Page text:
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Trump Says He's Looking Into a Pentagon Cloud Contract For Amazon or Microsoft

Thu, 18/07/2019 - 22:05
President Donald Trump said on Thursday that he's seriously considering looking at a Pentagon contract that's said to be worth up to $10 billion for Microsoft or Amazon. From a report: "I never had something where more people are complaining," Trump said, adding that he's going to take a close look at it. "We're getting tremendous complaints from other companies," Trump said in a press pool at the White House during a meeting with the prime minister of The Netherlands. "Some of the greatest companies in the world are complaining about it." He named Microsoft, Oracle and IBM. Since April, Microsoft and Amazon have been the only remaining competitors for the contract after IBM and Oracle were ruled out by the Defense Department. The contract, known as JEDI, is viewed as a marquee deal for the company that ultimately wins it, particularly as Microsoft and Amazon are aggressively pursuing government work for their expanding cloud units. While Trump didn't cite Amazon CEO Jeff Bezos by name on Thursday, the billionaire executive has been a constant source of frustration for the president. Bezos owns the Washington Post, which Trump regularly criticizes for its coverage of his administration. Trump also has gone after Amazon repeatedly for, as he claims, not paying its fair share of taxes and ripping of the U.S. Post Office.

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Initial Tests of the Samsung Galaxy S10 5G and 5G Networks in US Cities Find The Phone Often Overheats and Switches To 4G

Thu, 18/07/2019 - 21:24
Joanna Stern, reporting for the Wall Street Journal: One of the biggest findings of my multi-city 5G review tour: The Samsung Galaxy S10 5G isn't reliable in the summer -- unless, well, you summer in Iceland. When I ran tests, the phone's 5G often switched off due to overheating, leaving me with a 4G connection. Cellular carriers demo-ing or testing the phone have taken to cooling the devices with ice packs and air conditioners. The phone does this when the temperature reaches a certain threshold to minimize energy use and optimize battery, a Samsung spokeswoman said. "As 5G technology and the ecosystem evolve, it's only going to get better," she added. But there is good part, too. The report adds: After nearly 120 tests, more than 12 city miles walked and a couple of big blisters, I can report that 5G is fasten-your-seat-belt fast...when you can find it. And you're standing outdoors. And the temperature is just right. As my findings show, 5G is absolutely not ready for you. But like any brand new network technology, it provides a glimpse of the future. "Holy spit!" I said the first time I saw a speed test hit 1,800 megabits per second on Verizon's network in downtown Denver. [...] Don't speak megabits? I downloaded the whole new season of "Stranger Things" from Netflix -- 2.1 gigabytes of video -- in 34 seconds. The same averaged more than an hour on my 4G connections. And I downloaded a huge, 10GB file full of video and images from Google Drive in 2.5 minutes.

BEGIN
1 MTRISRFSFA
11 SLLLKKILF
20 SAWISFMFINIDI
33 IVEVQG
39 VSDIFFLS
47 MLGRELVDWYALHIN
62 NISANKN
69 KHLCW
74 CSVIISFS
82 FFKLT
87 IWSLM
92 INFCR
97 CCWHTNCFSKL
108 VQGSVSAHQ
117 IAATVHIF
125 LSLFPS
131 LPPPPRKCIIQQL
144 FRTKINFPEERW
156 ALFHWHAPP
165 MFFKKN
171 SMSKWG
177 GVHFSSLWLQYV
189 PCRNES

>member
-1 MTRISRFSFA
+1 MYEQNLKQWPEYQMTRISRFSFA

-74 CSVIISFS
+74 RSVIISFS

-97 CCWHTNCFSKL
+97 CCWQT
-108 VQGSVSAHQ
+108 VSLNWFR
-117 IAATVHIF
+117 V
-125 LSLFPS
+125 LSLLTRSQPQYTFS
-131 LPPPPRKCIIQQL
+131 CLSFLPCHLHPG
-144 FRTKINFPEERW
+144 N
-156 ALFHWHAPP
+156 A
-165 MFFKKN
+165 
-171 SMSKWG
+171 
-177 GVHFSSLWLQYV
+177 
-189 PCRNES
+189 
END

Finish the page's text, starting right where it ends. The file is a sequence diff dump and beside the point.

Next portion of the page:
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Japan To Lead Development of SWIFT Network For Cryptocurrency

Thu, 18/07/2019 - 20:45
Japan's government is leading a global push to set up an international network for cryptocurrency payments, similar to the SWIFT network used by banks, in an effort to fight money laundering, Reuters reports. From the report: Tokyo aims to have the network in place in the next few years, the person said, declining to be identified because the information has not been made public. A team related to the inter-governmental Financial Action Task Force (FATF) will monitor its development and Japan will cooperate with other countries, the source said. It remains unclear how the cryptocurrency network would work. SWIFT is the international payments messaging system used by banks to send money around the world.

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Ex-Microsoft Worker Charged in Alleged Scheme To Steal $10M in Gift Cards and Use Funds To Finance Extravagant Purchases

Thu, 18/07/2019 - 20:06
An anonymous reader shares a report: A former Microsoft worker has been arrested and charged with mail fraud, in an alleged scheme to steal $10 million worth of digital currency from his ex-employer and use the funds to finance extravagant purchases, including a Tesla and lakefront home. Volodymyr Kvashuk, a 25-year-old software developer and Ukrainian citizen who worked for Microsoft from 2016 to 2018, allegedly took advantage of a testing program meant to simulate customer purchases. He made test accounts to obtain Microsoft gift cards and then sold some or all of them through online resellers.

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Bulgaria's Hacked Database Leaks To Hacking Forums

Thu, 18/07/2019 - 19:28